One thing I enjoy when buying a piece from a gallery show is meeting the artist. I love to be able to ask questions about interesting art and finding out the artist’s inspiration. I’ve gotten excellent advice on display locations, lighting tips, and other ideas on how to highlight pieces from talking to their creators.
There was a piece that caught my eye. It had lots of swirls and dots in a myriad of colors. It didn’t look like it had been thrown onto the canvas but it did not have any kind of brush strokes that I could see, either. It was very intriguing, colorful, and evoked a sense of creativity and energy in a way that I haven’t seen before. I was fascinated and asked if I could speak to the artist before purchasing the painting. It turned out that the artist was there, she was only a few feet away. As a matter of fact, she was happy to chat with me.
I asked her about the painting that caught my eye and she told me that it was a “manifestation of a heated discussion” between herself and a friend about politics. She represented the swirls, and he represented the dots. On the things that they agreed on, the colors were the same. For the ideas that they clashed on, however, she used contrasting colors. Her face lit up and she animatedly used her arms to gesture at the different aspects of the painting.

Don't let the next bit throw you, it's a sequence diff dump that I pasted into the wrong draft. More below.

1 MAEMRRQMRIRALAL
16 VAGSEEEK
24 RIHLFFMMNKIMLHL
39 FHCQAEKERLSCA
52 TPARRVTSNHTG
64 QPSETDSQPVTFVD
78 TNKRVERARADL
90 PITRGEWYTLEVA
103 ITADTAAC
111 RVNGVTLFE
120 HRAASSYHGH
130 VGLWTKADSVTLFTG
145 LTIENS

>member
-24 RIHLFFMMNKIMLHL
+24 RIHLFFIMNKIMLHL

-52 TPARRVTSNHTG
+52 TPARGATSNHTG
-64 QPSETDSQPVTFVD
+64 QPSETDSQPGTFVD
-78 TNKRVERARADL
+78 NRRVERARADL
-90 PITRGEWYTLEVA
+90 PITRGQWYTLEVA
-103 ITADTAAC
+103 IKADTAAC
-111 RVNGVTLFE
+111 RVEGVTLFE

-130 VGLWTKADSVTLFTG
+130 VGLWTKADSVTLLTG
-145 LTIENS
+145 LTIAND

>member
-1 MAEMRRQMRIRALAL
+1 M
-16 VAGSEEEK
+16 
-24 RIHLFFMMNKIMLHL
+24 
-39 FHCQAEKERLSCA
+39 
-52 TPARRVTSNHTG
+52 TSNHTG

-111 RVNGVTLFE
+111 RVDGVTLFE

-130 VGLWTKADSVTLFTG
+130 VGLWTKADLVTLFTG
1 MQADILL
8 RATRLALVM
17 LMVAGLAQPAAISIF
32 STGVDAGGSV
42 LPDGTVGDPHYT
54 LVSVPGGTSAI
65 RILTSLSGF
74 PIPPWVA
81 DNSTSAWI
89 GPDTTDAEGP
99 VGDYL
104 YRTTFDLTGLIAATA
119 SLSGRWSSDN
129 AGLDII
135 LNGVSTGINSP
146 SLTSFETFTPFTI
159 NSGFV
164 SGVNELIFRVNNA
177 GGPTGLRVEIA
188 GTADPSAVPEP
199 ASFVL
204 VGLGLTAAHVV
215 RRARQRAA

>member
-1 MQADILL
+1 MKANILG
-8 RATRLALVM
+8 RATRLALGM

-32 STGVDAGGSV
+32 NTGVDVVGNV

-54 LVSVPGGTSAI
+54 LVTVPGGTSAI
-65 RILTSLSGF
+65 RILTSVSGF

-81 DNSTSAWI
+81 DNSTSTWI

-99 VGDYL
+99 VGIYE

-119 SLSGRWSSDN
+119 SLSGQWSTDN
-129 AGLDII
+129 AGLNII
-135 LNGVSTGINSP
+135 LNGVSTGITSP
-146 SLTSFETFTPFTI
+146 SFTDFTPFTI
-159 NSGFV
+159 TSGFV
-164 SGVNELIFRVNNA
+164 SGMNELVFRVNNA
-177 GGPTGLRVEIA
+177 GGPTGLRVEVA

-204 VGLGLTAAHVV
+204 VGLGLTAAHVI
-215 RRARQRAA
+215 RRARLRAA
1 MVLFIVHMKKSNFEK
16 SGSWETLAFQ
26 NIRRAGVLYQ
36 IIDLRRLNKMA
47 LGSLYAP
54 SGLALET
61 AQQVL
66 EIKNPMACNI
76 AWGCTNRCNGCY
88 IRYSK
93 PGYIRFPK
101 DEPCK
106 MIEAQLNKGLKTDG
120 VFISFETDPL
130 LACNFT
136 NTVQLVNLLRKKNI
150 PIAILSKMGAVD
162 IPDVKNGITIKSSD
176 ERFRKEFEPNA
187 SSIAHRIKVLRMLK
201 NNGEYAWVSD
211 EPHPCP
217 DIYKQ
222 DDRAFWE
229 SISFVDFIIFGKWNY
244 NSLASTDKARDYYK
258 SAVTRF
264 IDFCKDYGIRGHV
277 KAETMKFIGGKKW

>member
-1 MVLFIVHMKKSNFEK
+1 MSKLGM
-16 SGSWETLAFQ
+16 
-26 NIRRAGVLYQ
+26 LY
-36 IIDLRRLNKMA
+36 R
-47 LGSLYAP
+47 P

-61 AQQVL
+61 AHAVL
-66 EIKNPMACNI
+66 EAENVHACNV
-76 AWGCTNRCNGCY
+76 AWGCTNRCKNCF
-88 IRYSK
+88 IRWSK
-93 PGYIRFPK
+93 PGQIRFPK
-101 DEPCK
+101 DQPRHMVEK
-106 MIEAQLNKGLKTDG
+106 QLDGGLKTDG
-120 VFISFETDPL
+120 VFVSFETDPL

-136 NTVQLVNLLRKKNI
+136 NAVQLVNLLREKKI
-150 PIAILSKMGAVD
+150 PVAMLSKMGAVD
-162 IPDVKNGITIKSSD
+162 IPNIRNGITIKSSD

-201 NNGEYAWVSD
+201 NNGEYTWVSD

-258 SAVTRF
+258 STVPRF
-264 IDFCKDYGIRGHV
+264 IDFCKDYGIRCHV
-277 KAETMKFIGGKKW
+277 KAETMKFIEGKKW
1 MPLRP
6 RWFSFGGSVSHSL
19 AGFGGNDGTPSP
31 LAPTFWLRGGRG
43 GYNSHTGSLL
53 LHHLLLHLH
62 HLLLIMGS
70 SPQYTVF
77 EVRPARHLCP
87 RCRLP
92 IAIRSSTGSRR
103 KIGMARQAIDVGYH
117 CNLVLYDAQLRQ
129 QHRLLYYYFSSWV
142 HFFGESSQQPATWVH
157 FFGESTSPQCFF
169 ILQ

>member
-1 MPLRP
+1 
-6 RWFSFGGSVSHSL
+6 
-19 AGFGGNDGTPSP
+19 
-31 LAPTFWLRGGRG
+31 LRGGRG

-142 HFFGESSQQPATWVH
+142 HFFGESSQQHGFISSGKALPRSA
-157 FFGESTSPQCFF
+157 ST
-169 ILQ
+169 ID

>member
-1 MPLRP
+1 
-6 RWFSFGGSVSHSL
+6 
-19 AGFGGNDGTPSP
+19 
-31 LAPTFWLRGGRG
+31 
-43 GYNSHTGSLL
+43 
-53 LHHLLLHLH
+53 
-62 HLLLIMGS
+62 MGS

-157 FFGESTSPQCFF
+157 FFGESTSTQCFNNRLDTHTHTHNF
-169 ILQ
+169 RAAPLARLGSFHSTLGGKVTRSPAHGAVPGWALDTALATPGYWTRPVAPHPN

Then I just had to ask her about how she was creating these fabulous techniques and she started to laugh. She tried to say it was privileged information but then relented and told me her secret: she had the best air compressor for paint sprayers, a really old model – they just don’t make them like they used to, she tells me. She works in a large warehouse slash studio and runs an electric air compressor to operate a pneumatic air gun. THAT’S how she’s able to make the swirls and dots without any brushstrokes! There were no brushes! I couldn’t believe it when she told me. It was such an interesting concept to me. I would never have thought to use something that I consider to be so industrial and labor associated with fine art, but somehow she can do it.
We chatted some more about her workspace, her motivations, and her recommendations on where to hang it–she was disappointed that my kitchen walls weren’t wide enough, but I assured her that it will fit in the dining room. She was incredibly pleased with this idea once I told her about my frequent dinner parties with friends where we have fairly intense discussions of our own. She told me that she wouldn’t have allowed them to sell it to me if I didn’t have somewhere to display it that was in the spirit of the painting. Interesting, huh?
She even offered to let me come see her create another painting, and of course, I took her up on it. She assured me that her workspace is large enough that I won’t get covered in paint (although she did admit that I will have to wear protective gear as that there is something of a “blast radius” for the paint) and that the air compressor isn’t actually all that loud when it is running. This is very exciting; I love seeing the process one goes through to create fine art!